People are much more open and pleasant during a trip and
inclined to talk. Even people not from our circles feel that
up there, they are closer to G-d, as they put it. And they
are receptive to hear something about Yiddishkeit.
I have no choice; I admit it. Here are people who, perhaps
for the first time in their lives, encounter a religious
person face to face, a bearded face, which they assume
belongs to a rabbi. They pounce upon me with queries and
questions, or with their personal problems. There are some
secular Jews whom I meet week in, week out, for they also
`commute' to jobs abroad. They discuss questions of
hashkofoh, family problems etc. I am bound to listen
to them and answer to the best of my ability.
One secular Jew sits near me on a regular basis. Each time
the stewardess serves a meal, he got a non-kosher tray. He
once turned to me and said, "I see you don't throw stones at
me even if I eat treife." For a long time, I never
said anything, but only commented, "You know what is
forbidden, and nevertheless, you go ahead and eat it. Why
should I try to convince you otherwise? I can only hope that
you, yourself, will wake up to the fact, some day, and will
want to change your ways."
Upon one certain occasion, when he shared with me a terrible
disappointment he had experienced, I said to him, "Perhaps
this is the very time to change your way and begin eating
kosher." The miracle happened and he decided to order only
kosher food from then on.
I then felt on what a thin tightrope I was treading. How much
siyata d'Shmaya is required to say the right words to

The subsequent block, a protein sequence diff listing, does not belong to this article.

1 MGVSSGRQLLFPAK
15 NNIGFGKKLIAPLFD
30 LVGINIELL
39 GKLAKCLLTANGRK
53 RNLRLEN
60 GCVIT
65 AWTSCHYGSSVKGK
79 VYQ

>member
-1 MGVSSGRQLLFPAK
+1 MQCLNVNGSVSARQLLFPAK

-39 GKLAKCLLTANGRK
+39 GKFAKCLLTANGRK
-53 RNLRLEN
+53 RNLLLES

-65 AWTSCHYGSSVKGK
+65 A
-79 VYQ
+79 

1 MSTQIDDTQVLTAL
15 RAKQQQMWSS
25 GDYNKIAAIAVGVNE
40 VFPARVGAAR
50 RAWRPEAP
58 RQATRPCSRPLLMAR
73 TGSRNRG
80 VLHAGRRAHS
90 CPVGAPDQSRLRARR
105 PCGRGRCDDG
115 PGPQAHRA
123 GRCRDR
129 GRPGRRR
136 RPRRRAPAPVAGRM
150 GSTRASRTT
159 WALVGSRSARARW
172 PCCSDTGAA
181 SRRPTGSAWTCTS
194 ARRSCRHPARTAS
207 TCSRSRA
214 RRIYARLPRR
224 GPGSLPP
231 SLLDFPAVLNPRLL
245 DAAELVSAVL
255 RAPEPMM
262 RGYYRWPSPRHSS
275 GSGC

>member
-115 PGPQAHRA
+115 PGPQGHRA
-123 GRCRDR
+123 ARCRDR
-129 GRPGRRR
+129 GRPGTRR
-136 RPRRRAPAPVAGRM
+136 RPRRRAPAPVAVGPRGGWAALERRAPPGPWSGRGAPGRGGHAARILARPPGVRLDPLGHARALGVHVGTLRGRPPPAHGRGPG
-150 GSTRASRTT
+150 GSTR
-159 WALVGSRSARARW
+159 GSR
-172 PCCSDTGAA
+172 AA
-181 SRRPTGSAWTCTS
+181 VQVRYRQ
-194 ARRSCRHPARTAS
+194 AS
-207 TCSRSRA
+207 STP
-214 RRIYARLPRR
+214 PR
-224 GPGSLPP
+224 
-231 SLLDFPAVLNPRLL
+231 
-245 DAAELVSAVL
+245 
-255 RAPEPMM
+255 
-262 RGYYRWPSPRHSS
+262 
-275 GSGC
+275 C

the right people at precisely the right time. Each one of us
is a good-will ambassador for Yiddishkeit when we go out to
the big world. It took time for that secular person to
internalize the realization that chareidi Jews don't
`throw stones' and that one can even talk to them. To my
regret, he did not become a baal tshuvah, but his
attitude towards religious Jews did change. Anyone who enters
his store these days, no longer receives a vehement diatribe
against us as he did previously. And he did accept
upon himself the commandment of eating kosher.
I have noticed that a secular Jew in distress tends to
intentionally seek out a chareidi Jew. When he sees
that we treat him like a brother, even if it be a wayward
brother, it changes his attitude towards Judaism as a whole.
But this has its downside, as well. After a stint of
intensive work, I need to unwind, physically and emotionally.
A long conversation requiring high concentration leaves me
drained. Sometimes, my seatmates are lawyers or other
intelligentsia, and I must mobilize all of my powers to hold
my own. I feel like an ambassador, talking to one person,
with a thousand eyes riveted on me, examining every word I
[to be continued]